Effects of a Removable Spillway Weir on the Behavior, Passage, and Survival of Juvenile SalmonidsNoah S. Adams, John M. Plumb, and Dennis W. Rondorf
Science Policy Exchange, September 12, 2007
We evaluated the behavior, passage, and survival of juvenile salmonids during tests of surface flow structures at Bonneville, McNary, and Lower Granite dams on the Snake and Columbia rivers. This presentation will focus on the results from the tests conducted at Lower Granite Dam. These results will be compared to results from tests of other bypass structures at Bonneville, McNary, and Ice Harbor dams.
Because juvenile steelhead migrate closer to the surface of the water than Chinook salmon, the performance of surface bypass structures when evaluated with juvenile steelhead is high. A conservative way to evaluate the performance of these structures is to measure their performance with Chinook salmon.
At Lower Granite Dam, survival of fish passing through the Removable Spillway Weir (RSW) was high and was not statistically different from survival of fish passing through the spillway. For example, in 2003, 2005, and 2006, survival of yearling Chinook salmon passing through the RSW was 98%(+2.3), 98%(+3.1), and 99%(+1.7), respectively. Survival of yearling Chinook salmon passing through the spillway during the same years was 93% (+6.0), 93%(+9.2), and 98%(+2.5), respectively.
The RSW increased the percentage of the fish passing through the spillway. In 2002 and 2003, the percent of yearling Chinook salmon that passed through the RSW and other spillways was 78% and 66%, respectively. During these same years when the RSW was turned off, the percent of yearling Chinook salmon that passed the spillway was 62% and 52%, respectively.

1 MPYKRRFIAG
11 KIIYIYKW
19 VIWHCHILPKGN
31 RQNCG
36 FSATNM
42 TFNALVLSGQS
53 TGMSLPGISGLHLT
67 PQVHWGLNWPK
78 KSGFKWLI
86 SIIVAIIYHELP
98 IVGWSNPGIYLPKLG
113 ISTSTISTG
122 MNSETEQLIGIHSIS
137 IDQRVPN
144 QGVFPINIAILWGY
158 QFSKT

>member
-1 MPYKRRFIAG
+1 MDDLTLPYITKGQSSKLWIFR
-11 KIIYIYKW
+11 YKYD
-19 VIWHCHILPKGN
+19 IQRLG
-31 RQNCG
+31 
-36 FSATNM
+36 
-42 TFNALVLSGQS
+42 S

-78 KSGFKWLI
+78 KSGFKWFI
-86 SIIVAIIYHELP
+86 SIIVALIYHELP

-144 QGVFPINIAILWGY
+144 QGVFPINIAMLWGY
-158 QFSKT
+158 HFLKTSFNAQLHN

The effectiveness of the RSW was high. Effectiveness is the percent of the fish passing through the RSW relative to the percent of the water passing through the RSW. In 2002 and 2003 the effectiveness of the RSW for yearling Chinook salmon was 6.5:1 and 8.2:1, respectively. The effectiveness of the spillway without the RSW was 1.4:1 and 1.6:1, respectively. However, the RSW is always operated with some amount of flow through the spillway to improve tailrace egress conditions. This is often known as "training spill". When the "training spill" is taken into account, the effectiveness of the RSW declines to 2.6:1 in 2002 and 2.1:1 in 2003.
The RSW reduced forebay delay, especially when total river discharge was below 80 kcfs. Surface bypass structures tested at other mainstem dams showed similar results. In all cases, the effectiveness of the surface bypass structure was higher than the spillway effectiveness, survival through the surface bypass structure was equal to or higher than survival through the spillway, and forebay delay was reduced when a surface bypass structure was operating.
Index of NW Council's Salmon Policy Exchange Presentations (Habitat, Mainstem, Estuary, Ocean Conditions)
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